When I woke up yesterday, my plans for the evening were about the same as most Tuesday nights so far this summer: Go to work, leave around nine and get home in time to watch the Phillies lose. Then I saw the news that Melbourne, Australia’s best punk rockers, Camp Cope, were headlining a last-minute gig at the Trocadero Balcony — last night. If the punk rock gods were kind enough, I maybe had a chance to make it in time for Camp Cope’s set, the last of a four-band bill.
I made it. It was as great as expected. I am sorry to Kississippi, Who Loves You and Larry Nodder, the first three acts of the night. Work commitment kept me away just long enough to miss you all. I’m sure you were great, and I’m hopeful any readers in attendance can attest to such an assumption in the comments.
Considering my attendance was as impulsive as the show itself, I did not record the order of the setlist. I can recall at least five numbers from the band’s lone LP — “Done,” “Lost (Season One),” “Jet Fuel Can’t Melt Steel Beams,” “Trepidation” and “Stove Lighter” — two from their more recent split with Cayetana — “Keep Growing,” “Footscray Station” — and, as pointed out in this Facebook-comment fan video, one new song. Whatever order those songs were played in doesn’t matter because what they sounded like was near-perfect.
Camp Cope, in the middle of a busy July that has them half way around the world from home touring the United States with the likes of Cayetana, Worriers, Thin Lips and others, made it feel like a night far from spontaneity. The room filled, not to the brim, but to a degree high enough that the short notice was a non-factor. Georgia “Maq” McDonald (vocals/guitar), Kelly-Dawn Hellmrich (bass) and Sara “Thomo” Thompson (drums), the three women who make up Camp Cope, possess talents that will soon reach larger audiences. The band signed to Run For Cover last month.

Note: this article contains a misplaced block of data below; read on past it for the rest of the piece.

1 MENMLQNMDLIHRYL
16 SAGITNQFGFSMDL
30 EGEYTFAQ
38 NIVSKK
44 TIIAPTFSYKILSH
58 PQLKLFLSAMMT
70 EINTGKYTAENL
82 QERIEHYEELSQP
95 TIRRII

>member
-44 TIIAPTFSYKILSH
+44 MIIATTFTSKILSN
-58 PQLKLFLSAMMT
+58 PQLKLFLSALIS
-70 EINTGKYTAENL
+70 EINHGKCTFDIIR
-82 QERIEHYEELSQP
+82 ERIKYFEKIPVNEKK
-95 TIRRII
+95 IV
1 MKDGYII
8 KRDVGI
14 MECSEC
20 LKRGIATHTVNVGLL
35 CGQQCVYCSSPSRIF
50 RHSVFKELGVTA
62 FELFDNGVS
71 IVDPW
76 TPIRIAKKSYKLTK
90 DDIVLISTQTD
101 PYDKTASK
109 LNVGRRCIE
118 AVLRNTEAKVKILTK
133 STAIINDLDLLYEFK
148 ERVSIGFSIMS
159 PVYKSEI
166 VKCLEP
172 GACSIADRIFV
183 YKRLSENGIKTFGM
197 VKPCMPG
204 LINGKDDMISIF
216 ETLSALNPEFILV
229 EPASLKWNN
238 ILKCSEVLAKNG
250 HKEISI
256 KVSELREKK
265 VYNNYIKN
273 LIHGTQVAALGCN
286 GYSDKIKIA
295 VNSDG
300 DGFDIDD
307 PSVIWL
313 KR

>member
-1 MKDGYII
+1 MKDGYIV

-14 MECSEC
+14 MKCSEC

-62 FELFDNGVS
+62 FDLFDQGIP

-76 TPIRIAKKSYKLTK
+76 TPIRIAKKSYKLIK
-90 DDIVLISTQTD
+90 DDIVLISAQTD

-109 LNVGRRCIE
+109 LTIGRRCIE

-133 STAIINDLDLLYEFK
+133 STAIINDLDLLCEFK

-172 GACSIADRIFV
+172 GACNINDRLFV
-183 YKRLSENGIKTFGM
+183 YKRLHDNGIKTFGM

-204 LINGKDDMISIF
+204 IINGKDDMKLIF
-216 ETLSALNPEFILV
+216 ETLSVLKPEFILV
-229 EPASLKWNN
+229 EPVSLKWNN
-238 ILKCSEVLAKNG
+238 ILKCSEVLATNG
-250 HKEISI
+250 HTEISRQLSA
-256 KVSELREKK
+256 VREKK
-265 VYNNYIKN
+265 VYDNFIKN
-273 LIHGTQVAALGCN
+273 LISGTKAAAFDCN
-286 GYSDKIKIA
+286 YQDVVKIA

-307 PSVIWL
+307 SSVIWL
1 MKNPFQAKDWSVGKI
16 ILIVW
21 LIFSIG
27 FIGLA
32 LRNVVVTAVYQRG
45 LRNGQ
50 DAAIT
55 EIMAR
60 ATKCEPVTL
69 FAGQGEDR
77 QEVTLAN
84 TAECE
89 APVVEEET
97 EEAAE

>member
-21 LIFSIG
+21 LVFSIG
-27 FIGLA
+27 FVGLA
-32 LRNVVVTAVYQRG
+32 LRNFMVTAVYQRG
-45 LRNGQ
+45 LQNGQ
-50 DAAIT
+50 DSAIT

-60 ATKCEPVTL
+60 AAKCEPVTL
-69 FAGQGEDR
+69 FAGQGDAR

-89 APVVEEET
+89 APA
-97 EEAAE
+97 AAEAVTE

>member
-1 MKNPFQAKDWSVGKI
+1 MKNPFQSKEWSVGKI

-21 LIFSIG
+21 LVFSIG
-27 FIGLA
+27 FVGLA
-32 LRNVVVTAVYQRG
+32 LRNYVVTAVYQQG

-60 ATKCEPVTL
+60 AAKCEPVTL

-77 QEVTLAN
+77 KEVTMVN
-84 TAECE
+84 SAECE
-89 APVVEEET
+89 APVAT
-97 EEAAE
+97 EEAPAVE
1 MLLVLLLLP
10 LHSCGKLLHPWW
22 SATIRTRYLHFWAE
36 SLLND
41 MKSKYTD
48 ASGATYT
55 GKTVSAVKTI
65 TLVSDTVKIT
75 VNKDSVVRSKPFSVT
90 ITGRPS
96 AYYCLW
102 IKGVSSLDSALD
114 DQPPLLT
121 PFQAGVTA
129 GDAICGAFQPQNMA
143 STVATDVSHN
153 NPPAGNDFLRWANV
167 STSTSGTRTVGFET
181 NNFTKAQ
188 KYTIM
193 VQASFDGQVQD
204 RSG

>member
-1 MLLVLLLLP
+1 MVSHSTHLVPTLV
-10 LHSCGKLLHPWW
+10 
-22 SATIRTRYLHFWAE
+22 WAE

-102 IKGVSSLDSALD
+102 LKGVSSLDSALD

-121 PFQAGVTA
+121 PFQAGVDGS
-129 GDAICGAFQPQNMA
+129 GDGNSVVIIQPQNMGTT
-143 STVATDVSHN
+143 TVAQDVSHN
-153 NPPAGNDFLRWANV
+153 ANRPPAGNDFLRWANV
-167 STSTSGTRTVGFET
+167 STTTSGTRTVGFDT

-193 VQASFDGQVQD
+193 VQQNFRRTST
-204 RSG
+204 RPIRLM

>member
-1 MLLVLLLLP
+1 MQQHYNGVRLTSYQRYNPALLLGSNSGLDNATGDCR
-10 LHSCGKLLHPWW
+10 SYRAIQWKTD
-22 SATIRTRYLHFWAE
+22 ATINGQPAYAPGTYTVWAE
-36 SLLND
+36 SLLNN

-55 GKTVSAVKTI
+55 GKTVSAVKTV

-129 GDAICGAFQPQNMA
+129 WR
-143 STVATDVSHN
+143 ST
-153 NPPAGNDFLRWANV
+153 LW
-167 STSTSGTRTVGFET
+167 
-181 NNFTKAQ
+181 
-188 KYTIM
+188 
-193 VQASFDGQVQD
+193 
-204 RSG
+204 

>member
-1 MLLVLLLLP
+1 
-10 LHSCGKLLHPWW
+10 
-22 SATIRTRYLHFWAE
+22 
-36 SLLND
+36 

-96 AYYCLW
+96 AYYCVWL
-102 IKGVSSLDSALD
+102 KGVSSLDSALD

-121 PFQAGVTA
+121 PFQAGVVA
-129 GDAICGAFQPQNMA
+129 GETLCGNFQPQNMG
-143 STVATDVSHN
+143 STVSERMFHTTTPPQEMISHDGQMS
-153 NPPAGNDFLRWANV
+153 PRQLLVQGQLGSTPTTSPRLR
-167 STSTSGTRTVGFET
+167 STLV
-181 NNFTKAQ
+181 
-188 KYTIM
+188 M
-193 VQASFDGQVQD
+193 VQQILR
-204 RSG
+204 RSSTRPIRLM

From the plucks of guitar that open “Done,” the first track of both Tuesday’s set and the band’s ace of a self-titled LP released last year, to set-closer “Lost,” the tiny upstairs venue expanded. McDonald’s lyrics, sometimes softly alluring, often tough and soaring, were not minimized by the vocalist’s admitted lack of energy. Between songs, she said a proper amount sleep escaped her the night before. Visions of Donkey Kong, stemming from time spent at an arcade, filled her spacing mind. None of us would’ve known if she hadn’t said so. She was that good, sounding just as wonderfully polished as the recordings.
Among the rarity of the unplanned gig, the band found comfort in the city and country they temporarily inhabited. McDonald spoke of the similarly less-than-ideal political situation back home — “our situation is pretty much the same, except with a lot less spray tan” — and their love for the Philly bands that have joined them on the road in recent weeks. She told listeners that she’d love to move her when her musical days end (I like to think I speak for most when I say she’s welcome at any point, and that her career is hopefully much, much closer to its beginning than its demise).
For those eight-ish songs, the band supplied crashing volume mixed with the fragile nature of the words they sang. It felt more than right, as if most Tuesday nights would long for something like this, that is if nights of the week had tangible desires. And to top it all off, the Phillies actually won in Miami during Camp Cope’s set. What a Tuesday night it was.
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